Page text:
K-12 schools that offer a progressive pedagogy, full of interpersonal interaction, small and large group instruction, and individual learning require special attention to classroom design. A well-designed classroom space provides a support structure for implementing an endless variety of teaching/learning methodologies.
Many schools have begun to adopt an open plan design strategy. Yet studies have shown that, like the open plan office, open plan classrooms can sometimes “provide inadequate privacy and foster too much noise” and “frequently teachers do not know how to arrange furnishings so as to get the most use out of the space provided.”1 It may be counterintuitive, but an open plan can have a limiting effect if occupants feel exposed or at a loss of how to use the space.
At Cold Spring School, our answer to these challenges was simple, low-tech, and will easily flex with any number of pedagogical and technological changes in the future. We designed large, double-sided magnetic whiteboard partitions that were substantial enough to give a sense of enclosure (6 feet tall and 8 feet wide), but mobile enough to be easily moved when desired. These boards can shift to create many conditions within this single classroom: a long demonstration for the whole class, a small corner zone for small group sharing, two separate teaching zones, and more.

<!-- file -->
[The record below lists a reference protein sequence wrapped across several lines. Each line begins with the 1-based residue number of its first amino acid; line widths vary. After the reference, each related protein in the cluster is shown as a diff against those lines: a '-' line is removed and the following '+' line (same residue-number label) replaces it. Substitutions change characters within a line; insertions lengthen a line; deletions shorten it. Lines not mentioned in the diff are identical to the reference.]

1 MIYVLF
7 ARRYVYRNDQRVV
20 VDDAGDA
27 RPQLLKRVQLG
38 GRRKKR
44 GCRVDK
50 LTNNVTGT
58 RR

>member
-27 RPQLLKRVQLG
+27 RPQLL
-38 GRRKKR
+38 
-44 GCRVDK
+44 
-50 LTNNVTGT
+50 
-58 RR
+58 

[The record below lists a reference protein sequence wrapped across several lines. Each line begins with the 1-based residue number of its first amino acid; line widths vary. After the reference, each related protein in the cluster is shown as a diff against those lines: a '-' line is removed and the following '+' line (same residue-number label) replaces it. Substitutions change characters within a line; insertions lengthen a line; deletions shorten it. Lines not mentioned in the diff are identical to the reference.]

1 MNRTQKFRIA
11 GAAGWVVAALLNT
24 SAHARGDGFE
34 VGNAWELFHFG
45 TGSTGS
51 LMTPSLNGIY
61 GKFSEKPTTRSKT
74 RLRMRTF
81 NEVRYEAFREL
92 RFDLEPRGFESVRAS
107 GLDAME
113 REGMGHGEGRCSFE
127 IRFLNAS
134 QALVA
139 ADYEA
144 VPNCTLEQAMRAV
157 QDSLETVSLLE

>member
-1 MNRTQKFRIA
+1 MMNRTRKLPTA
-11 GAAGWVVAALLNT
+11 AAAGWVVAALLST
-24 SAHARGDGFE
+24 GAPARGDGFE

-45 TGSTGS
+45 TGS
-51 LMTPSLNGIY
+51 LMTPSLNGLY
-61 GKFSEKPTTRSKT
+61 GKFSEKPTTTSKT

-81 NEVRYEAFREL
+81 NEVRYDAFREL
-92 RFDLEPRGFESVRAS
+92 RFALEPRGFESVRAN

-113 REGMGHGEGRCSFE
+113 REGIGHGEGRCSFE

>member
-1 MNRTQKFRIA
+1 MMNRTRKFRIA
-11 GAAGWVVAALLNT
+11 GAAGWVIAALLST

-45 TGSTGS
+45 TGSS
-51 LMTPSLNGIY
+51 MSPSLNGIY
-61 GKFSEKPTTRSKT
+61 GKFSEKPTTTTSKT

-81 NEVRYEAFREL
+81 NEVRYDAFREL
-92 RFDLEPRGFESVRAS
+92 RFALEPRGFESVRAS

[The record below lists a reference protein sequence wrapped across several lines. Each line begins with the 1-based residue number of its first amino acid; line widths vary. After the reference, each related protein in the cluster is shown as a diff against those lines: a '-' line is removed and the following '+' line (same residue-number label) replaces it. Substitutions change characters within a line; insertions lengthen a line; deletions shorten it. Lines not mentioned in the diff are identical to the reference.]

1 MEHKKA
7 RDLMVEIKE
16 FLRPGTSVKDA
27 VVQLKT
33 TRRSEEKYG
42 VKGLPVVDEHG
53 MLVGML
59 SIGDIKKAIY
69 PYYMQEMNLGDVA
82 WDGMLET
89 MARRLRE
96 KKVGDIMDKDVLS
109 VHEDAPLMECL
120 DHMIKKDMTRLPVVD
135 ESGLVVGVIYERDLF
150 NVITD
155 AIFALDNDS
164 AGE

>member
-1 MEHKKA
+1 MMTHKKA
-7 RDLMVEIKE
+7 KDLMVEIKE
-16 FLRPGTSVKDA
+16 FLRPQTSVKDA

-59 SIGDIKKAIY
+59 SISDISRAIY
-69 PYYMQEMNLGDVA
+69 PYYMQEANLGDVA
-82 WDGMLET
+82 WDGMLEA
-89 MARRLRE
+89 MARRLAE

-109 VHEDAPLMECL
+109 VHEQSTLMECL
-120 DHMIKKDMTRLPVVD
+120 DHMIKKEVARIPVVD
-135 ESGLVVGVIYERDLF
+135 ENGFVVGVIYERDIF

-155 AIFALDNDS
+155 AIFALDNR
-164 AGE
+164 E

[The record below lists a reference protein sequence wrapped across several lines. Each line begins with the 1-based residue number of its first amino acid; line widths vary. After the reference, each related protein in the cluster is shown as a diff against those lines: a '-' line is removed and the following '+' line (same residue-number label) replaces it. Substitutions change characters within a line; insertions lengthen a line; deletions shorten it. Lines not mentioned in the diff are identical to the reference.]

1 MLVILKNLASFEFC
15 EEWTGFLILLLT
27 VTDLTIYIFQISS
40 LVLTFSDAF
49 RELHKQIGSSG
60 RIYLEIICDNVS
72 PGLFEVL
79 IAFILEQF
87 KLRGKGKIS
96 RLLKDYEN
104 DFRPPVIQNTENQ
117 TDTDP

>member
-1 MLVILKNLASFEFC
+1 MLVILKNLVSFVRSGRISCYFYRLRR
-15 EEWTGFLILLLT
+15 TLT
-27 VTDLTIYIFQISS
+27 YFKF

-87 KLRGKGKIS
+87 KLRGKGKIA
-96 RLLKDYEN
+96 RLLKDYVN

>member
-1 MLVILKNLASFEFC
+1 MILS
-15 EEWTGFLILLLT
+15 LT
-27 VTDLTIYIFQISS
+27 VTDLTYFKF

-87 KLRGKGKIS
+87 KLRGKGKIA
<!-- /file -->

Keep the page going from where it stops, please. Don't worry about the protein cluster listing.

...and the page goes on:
This solution was implemented in the Sixth-grade Classroom, which has two teachers and about a dozen students, and they break into small groups frequently over the course of the day. Spatial needs flex when curriculum changes over the course of the year; more generalized group study in the fall becomes highly tailored and individual in the spring. We collaborated with the teachers to work through options for configurations that would suit these teaching strategies. Meeting with them in the classroom at the end of construction and sharing our layout plans also helped them understand how the flexible partitions could be deployed effectively. Check out the gif below, which captures several of these options.
This strategy also addressed a challenge posed by one of the best qualities of the space. The room has nearly continuous windows on three sides offering views of Long Island Sound, a massive churning windmill, and New Haven’s Pearl Harbor Memorial Bridge. The daylight makes the space feel wonderful and additionally has been shown to improve cognitive function. However, limited wall space made it difficult to display teaching materials and project video and images. The mobile whiteboard partitions can now serve this essential practical function.
1 Bell, Paul A., et al. Environmental Psychology. 5th ed., Psychology Press, 2005, p449.